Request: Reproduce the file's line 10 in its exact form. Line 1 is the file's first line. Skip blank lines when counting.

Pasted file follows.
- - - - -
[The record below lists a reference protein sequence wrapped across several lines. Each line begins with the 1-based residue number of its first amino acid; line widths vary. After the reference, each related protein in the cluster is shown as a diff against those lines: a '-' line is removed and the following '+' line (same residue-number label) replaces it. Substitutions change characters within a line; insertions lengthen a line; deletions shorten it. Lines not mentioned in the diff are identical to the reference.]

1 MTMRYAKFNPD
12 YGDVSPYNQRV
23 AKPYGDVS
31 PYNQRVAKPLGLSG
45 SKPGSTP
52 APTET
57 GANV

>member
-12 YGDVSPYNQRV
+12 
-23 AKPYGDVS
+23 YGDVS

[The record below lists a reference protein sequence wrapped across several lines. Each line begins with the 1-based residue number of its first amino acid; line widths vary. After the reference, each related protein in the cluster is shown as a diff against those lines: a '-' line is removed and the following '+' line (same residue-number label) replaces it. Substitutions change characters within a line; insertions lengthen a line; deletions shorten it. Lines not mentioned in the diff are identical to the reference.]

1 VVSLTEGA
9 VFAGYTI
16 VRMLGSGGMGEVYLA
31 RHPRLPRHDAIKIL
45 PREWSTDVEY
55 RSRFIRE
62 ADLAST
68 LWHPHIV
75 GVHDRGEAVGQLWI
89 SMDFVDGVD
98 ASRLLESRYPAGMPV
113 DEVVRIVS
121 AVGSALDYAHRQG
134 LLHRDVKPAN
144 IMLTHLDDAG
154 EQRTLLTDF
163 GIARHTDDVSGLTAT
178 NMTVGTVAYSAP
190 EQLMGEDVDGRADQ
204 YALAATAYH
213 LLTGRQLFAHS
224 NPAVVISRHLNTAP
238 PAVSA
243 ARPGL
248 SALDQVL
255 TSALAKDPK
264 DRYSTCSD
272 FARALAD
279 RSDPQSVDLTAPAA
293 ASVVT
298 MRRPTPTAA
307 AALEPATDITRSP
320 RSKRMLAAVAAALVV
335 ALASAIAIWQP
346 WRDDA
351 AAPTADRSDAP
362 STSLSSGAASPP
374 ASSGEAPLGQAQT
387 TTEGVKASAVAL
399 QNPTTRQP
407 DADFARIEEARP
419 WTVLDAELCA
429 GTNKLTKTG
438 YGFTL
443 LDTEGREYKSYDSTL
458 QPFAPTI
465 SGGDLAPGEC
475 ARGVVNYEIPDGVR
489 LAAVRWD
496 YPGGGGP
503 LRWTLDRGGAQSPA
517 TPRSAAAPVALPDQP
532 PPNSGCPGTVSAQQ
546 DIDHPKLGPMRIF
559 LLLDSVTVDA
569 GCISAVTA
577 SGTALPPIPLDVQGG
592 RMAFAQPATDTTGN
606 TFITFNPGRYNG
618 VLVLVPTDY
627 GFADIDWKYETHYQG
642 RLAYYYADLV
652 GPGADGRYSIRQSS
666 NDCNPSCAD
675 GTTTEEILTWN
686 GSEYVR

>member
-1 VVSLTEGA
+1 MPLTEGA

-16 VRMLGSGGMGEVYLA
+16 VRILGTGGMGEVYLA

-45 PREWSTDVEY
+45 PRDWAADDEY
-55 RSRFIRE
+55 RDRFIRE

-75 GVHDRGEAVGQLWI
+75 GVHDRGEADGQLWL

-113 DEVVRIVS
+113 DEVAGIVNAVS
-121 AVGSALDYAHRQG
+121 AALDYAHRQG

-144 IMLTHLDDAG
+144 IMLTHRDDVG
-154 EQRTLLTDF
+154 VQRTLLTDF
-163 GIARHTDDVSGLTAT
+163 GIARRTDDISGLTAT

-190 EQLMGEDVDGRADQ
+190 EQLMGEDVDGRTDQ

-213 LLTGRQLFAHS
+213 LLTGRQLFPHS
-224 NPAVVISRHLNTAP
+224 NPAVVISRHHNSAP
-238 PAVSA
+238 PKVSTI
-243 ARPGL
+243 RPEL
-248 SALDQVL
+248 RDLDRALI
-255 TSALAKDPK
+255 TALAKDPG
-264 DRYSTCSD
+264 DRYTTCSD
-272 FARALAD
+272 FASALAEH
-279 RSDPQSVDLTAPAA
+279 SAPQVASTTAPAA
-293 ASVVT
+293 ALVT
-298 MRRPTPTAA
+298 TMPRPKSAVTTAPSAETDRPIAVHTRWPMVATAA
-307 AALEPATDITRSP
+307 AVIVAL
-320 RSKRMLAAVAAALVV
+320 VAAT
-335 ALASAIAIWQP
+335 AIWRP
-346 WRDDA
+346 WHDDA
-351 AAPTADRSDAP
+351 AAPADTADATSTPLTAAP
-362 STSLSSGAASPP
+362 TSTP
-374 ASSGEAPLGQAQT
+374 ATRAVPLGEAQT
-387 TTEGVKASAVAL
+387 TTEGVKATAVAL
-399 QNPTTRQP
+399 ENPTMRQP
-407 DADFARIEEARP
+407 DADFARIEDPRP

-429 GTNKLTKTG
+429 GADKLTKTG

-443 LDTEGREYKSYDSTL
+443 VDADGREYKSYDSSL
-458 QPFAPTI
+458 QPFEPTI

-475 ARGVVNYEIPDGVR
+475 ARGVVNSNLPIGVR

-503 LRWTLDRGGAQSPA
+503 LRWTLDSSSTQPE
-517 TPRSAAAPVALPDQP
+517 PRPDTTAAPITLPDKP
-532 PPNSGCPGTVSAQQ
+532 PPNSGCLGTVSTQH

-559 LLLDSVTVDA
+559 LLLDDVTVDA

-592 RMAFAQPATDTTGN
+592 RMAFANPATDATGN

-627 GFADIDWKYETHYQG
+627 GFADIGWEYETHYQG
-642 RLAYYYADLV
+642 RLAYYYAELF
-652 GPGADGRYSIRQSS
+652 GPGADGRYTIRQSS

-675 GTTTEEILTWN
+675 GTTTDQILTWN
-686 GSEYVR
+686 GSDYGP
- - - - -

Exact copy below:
-12 YGDVSPYNQRV